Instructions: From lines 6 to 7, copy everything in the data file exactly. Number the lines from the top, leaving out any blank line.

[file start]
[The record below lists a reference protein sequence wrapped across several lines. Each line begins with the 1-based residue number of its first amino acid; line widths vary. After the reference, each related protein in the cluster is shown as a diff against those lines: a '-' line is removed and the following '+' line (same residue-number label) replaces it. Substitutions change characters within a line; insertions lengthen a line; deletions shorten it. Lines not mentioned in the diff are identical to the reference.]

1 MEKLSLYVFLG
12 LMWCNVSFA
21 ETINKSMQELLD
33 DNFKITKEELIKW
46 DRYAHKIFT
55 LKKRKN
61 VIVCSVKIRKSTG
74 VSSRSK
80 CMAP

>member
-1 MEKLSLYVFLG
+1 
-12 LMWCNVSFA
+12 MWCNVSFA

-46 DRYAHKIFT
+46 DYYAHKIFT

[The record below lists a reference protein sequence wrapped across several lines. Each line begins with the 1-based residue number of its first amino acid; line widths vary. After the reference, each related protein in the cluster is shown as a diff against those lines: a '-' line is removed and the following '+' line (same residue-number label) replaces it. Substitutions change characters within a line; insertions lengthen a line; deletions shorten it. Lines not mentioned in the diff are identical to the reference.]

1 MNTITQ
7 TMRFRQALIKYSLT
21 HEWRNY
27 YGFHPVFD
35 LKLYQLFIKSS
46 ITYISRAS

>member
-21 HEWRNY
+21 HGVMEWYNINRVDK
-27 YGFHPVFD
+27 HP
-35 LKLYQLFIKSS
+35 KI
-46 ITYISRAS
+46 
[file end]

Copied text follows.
46 DRYAHKIFT
55 LKKRKN